Methods to cope with stress at work.

Stress affects us in almost every area of our lives.  The greatest source of stress for many people is the workplace.  Having too heavy a workload, infrequent breaks, or tasks that don’t use employees’ abilities can create stress.  Relationships at work can be stressful due to lack of teamwork or assistance from managers and coworkers.  An employee worried about keeping his or her job or being frustrated about lack of opportunity to advance in the field can feel stressed.

Signs of stress include feelings of anxiety or depression, the loss of interest in work or loss of desire to go to work, and having trouble concentrating at work.  Aches and pains and using alcohol or drugs to cope with work problems are also indicators of stress.

While at work, there are many techniques one can employ to control levels of stress.  Start your day on a positive note.  Eat a good meal, get up ten minutes earlier so you can leave the house early or on time, and listen to music on the way to work.  This can help you enter the office with a bright outlook.  Tailor your workday to include breaks and time away from  your desk.

Try to prioritise work tasks.  List your assignments or tasks in order of priority.  Complete the unpleasant tasks first so the rest of your day can be more enjoyable. 

Take a walk at lunch.  This can give you a change of environment as well as some physical activity, which has been shown to reduce effects of stress on the body.  Exercising outside of work can lead to stress reduction at work.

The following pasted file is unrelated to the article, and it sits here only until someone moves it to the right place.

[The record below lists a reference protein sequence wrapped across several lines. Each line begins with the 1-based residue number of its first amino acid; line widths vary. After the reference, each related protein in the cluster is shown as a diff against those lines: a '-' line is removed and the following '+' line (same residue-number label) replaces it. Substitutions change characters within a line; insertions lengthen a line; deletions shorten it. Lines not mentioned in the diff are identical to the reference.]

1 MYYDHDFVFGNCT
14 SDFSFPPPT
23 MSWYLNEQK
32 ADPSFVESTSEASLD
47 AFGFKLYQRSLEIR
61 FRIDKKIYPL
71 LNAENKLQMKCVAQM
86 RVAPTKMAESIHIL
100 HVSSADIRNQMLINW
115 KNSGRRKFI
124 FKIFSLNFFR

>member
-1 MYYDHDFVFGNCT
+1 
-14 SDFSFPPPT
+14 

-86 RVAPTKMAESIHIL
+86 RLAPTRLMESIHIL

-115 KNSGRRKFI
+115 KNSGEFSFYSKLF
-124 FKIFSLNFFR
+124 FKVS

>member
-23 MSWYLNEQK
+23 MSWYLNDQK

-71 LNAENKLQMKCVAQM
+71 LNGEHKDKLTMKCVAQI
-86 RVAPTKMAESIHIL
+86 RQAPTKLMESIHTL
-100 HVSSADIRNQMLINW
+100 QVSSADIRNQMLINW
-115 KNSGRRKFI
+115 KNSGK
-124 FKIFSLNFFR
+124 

Throughout the day, eat food that will keep you satisfied and full and that will help maintain your blood sugar level.  Try to eat a balance of carbohydrates and protein as opposed to candy from the office sweet dish.

While at your desk, try to focus on only one task.  Multitasking sometimes feels necessary at work, but it can be unproductive.  Try allotting a chunk of time for one activity.  For example, set aside thirty minutes to work on a project without interruption.  Then move to another task for a period of time before returning to the first project.  You may find that you work more quickly when you don’t allow yourself to be interrupted by phone calls or other tasks that arise.

Practise good communication skills.  When your boss overloads you, ask him or her what the highest priority is, so you do not feel the stress of trying to do too much.  Find ways to delegate when possible.  If you have the opportunity to train someone else to do your tasks, think of it as an opportunity to help him or her grow and the opportunity to lighten your workload and make room for more challenging tasks in the future.

Take responsibility for changing the things that are within your control.  When you focus on what you can do to affect your workplace, you can stop yourself from being frustrated by other factors.  

Richard Reid is the founder of Pinnacle Proactive, Specialising in theEmployee Assistance ProgramStress ManagementStaff Retention & Absenteeism. Take a Proactive Approach to Growing Your Organisation & its People. For more info visit


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